It would also be helpful to remember here that the word “barbarian”, now understood to mean an uncivilized person, means, in Greek, “one who does not speak Greek.” It was thought, according to noted Classics professor Elizabeth Vandiver, to derive from the Ancient Greeks’ mockery of the languages of other tribes: “Bar bar bar,” they would say to the mongrel tribe leaders, much as we say “blah blah blah” to indicate the speech of those whose interests and patience do not match our own.
What I would have told my St. Louis pen pal is that the pre-war buildings and the tidy gardens of Astoria remind me of South St. Louis. I bought my apartment because I loved the pre-war building, about which I have written here. The building has lovely arch doorways, and beautiful landscaping (though no zoysia) to which several of my neighbors contribute the whole of their weekends. My neighbors and I are not as close as I would like. But I realize that in NewYork City, even in the “ashes” of its glitter, that lack of neighborliness is a luxury problem. My building is diligently tended to, scrupulously clean, generically attractive, as the lobby of an “extended care facility” might be attractive, full of unused couches and artificial flowers. No, my building is not cool. But it is lovely.
But my grandmother would have been pleased. I would say “delighted” but “delighted” was never her style. I was able to buy the apartment in the first place because of a small inheritance from her and her frugal, reserved lifestyle. When I stepped into my then-empty apartment as a prospective buyer, I felt that my grandmother’s dishes would fit into the kitchen. I felt that she would have approved although, had she been there, she would have had no one to talk to, Germans and Greeks being what they are.
Recently, the Wall Street Journal was the latest to “discover” Astoria
as a “gentrifying” and “hip” emerging new nabe. We have been down this road before. Roomy apartments! Young hip filmmakers! Close to Manhattan! Up and coming! Have a baklava!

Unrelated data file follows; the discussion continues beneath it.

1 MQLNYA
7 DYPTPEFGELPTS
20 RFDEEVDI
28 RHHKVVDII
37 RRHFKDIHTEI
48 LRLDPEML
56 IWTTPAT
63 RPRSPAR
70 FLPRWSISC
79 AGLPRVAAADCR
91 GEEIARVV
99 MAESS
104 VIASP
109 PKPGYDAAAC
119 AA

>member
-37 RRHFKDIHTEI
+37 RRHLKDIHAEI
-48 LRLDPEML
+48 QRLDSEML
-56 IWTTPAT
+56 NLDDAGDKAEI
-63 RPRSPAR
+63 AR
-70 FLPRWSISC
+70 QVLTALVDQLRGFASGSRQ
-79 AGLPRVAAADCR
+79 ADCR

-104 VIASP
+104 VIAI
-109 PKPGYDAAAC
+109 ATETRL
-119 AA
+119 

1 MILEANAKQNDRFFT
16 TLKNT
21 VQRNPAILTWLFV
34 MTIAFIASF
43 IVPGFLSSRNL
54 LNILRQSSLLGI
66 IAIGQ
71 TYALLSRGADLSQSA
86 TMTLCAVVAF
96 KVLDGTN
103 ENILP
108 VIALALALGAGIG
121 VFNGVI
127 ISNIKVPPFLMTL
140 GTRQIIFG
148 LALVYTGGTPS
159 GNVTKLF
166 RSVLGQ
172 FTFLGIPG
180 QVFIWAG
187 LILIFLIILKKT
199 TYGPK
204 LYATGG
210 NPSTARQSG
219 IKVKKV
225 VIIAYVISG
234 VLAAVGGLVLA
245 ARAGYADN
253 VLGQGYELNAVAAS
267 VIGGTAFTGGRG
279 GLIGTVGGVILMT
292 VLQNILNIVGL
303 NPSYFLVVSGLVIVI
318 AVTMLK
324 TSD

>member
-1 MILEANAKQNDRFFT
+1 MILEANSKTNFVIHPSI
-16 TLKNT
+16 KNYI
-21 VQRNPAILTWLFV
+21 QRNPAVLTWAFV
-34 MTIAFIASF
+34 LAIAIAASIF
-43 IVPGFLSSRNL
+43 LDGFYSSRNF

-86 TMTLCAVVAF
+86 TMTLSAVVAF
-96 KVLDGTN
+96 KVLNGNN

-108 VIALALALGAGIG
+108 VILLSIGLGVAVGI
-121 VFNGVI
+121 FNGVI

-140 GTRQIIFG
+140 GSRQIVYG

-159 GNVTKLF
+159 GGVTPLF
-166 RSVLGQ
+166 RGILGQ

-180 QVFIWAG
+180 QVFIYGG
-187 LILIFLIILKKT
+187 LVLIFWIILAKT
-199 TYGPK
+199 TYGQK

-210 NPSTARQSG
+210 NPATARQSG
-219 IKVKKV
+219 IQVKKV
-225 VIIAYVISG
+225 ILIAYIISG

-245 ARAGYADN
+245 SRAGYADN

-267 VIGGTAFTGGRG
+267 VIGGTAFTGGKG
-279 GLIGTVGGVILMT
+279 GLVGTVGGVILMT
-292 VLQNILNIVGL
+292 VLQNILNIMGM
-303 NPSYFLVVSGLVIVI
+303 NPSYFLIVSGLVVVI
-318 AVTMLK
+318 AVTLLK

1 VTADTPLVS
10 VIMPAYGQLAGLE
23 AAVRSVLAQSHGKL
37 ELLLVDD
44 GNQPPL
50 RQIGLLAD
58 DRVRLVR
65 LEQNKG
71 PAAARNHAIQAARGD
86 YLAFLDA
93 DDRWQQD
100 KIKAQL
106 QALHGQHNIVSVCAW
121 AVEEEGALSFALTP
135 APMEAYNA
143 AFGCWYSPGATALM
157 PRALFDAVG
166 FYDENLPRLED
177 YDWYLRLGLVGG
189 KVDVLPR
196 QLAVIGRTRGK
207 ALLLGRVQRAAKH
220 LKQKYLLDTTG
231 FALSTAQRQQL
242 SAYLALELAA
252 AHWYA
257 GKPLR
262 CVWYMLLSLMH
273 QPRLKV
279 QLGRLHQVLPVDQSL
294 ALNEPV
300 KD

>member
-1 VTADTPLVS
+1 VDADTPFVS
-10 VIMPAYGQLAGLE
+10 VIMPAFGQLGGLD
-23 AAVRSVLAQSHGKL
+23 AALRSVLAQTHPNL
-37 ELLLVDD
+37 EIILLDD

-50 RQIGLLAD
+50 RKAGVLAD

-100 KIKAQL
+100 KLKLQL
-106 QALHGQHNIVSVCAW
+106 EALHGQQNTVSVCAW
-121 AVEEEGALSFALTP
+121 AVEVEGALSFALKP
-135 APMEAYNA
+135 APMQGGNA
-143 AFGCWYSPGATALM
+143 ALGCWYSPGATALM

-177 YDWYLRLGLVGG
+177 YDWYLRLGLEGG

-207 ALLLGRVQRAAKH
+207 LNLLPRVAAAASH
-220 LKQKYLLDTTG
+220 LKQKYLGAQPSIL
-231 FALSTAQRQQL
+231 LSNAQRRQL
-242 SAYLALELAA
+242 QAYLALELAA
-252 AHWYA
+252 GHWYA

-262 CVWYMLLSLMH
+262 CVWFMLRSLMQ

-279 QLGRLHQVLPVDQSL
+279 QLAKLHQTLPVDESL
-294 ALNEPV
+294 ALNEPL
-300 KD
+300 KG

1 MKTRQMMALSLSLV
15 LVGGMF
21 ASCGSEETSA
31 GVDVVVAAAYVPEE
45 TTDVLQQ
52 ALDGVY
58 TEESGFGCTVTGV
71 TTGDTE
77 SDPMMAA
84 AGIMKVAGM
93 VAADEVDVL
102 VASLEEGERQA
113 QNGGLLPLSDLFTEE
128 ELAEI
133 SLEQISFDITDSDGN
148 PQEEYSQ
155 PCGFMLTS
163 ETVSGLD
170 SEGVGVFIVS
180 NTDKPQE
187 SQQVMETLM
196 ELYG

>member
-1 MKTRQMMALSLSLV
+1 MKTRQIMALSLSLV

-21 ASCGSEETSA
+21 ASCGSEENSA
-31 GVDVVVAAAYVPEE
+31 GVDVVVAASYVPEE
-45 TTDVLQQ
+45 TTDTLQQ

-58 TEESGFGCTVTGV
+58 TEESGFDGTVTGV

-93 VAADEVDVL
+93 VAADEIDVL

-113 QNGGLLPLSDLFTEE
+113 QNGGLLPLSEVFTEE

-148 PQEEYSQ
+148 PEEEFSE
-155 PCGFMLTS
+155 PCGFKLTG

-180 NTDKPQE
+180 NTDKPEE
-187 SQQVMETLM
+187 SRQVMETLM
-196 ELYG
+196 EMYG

But on second thought, you know what? Stay away.
Originally published Wednesday, May 19, 2010
Kenyon Day 4.
Quite a heady time here in the brutal central Ohio heat. I had planned on using the fantastic-looking pool here, but Kenyon seems to make its money by renting out its lovely dorms and buildings to a variety of groups throughout the summer. Last week was Job’s Daughters and a group of teenage mimes. This week it is writers and teenage swim camp. I have not seen the teenage swimmers swim, although I have heard from an eyewitness that they are profiles in endurance. On dry land, they stand in a herds, feeding, eyes glazed either because it is early in the morning (at breakfast) and they are teenagers, or because they have spent all day swimming (at dinner) and are exhausted. I had hoped to use the pool, but there are only slivers of availability.
So yesterday I went on a trail hike. The assignment was to describe myself at a moment in time and my goal here at Kenyon was to generate work that was not about me as a child. “Describe myself at a specific moment in time,” and I wanted to be 1) an adult and 2) happy. It took a hell of a lot of trail hiking to come up with something and by the time I got back to Mouse Cottage, as I have dubbed my over-air-conditioned dwelling which I share with two roommates and a noctural rodent, I had time only to shower, change and shuffle slowly, sore-muscled, off to the dining hall, where the teenager swimmers were huddled around the soft serve ice cream machine, silently pumping and nudging each other aside.